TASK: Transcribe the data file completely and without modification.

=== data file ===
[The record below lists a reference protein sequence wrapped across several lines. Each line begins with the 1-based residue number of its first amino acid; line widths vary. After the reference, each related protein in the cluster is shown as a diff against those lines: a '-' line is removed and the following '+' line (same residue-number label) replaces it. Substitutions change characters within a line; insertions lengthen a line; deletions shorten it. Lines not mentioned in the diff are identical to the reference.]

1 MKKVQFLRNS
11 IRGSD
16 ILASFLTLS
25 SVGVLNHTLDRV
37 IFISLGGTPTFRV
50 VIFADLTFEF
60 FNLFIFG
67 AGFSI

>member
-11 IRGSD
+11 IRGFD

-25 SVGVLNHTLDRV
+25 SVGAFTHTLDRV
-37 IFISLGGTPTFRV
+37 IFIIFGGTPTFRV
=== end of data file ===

[The record below lists a reference protein sequence wrapped across several lines. Each line begins with the 1-based residue number of its first amino acid; line widths vary. After the reference, each related protein in the cluster is shown as a diff against those lines: a '-' line is removed and the following '+' line (same residue-number label) replaces it. Substitutions change characters within a line; insertions lengthen a line; deletions shorten it. Lines not mentioned in the diff are identical to the reference.]

1 MKKVQFLRNS
11 IRGSD
16 ILASFLTLS
25 SVGVLNHTLDRV
37 IFISLGGTPTFRV
50 VIFADLTFEF
60 FNLFIFG
67 AGFSI

>member
-11 IRGSD
+11 IRGFD

-25 SVGVLNHTLDRV
+25 SVGAFTHTLDRV
-37 IFISLGGTPTFRV
+37 IFIIFGGTPTFRV